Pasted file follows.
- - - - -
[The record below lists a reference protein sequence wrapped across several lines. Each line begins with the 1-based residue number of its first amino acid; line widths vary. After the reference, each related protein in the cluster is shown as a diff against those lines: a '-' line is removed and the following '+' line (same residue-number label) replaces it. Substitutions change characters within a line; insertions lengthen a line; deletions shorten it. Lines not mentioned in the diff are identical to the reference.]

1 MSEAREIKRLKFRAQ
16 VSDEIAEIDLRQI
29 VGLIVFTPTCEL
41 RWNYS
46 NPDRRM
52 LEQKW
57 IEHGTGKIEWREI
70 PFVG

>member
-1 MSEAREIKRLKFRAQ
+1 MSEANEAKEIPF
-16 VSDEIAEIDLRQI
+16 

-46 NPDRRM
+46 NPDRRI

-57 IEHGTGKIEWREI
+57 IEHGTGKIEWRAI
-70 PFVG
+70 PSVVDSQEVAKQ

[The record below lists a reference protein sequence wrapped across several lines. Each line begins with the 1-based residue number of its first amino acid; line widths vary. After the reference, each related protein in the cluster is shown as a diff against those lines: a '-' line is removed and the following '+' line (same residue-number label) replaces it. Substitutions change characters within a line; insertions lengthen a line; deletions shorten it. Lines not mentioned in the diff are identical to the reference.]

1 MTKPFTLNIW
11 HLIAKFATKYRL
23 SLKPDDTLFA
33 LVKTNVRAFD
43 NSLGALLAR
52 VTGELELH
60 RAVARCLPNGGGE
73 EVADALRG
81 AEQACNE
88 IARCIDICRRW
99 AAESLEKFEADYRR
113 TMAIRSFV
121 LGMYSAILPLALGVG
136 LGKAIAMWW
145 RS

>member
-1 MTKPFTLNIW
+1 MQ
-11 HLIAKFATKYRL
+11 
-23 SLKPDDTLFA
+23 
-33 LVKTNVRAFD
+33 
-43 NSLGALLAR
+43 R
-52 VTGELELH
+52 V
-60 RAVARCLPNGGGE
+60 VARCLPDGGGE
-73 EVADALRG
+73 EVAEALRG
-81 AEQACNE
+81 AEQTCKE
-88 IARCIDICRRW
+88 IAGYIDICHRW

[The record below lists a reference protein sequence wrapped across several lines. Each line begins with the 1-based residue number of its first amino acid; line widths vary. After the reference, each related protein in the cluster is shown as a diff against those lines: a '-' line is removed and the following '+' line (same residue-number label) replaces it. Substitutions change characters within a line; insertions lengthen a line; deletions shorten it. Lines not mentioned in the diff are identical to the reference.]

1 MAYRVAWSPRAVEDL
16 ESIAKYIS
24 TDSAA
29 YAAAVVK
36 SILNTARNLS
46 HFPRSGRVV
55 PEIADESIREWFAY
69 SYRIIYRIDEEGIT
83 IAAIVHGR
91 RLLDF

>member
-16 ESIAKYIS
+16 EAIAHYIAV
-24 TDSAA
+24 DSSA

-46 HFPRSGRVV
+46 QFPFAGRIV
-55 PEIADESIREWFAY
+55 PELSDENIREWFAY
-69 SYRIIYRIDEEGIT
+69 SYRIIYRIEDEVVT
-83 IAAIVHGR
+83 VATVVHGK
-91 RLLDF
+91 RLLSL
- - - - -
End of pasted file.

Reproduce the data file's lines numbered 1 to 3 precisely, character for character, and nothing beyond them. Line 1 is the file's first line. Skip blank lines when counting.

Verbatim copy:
[The record below lists a reference protein sequence wrapped across several lines. Each line begins with the 1-based residue number of its first amino acid; line widths vary. After the reference, each related protein in the cluster is shown as a diff against those lines: a '-' line is removed and the following '+' line (same residue-number label) replaces it. Substitutions change characters within a line; insertions lengthen a line; deletions shorten it. Lines not mentioned in the diff are identical to the reference.]

1 MSEAREIKRLKFRAQ
16 VSDEIAEIDLRQI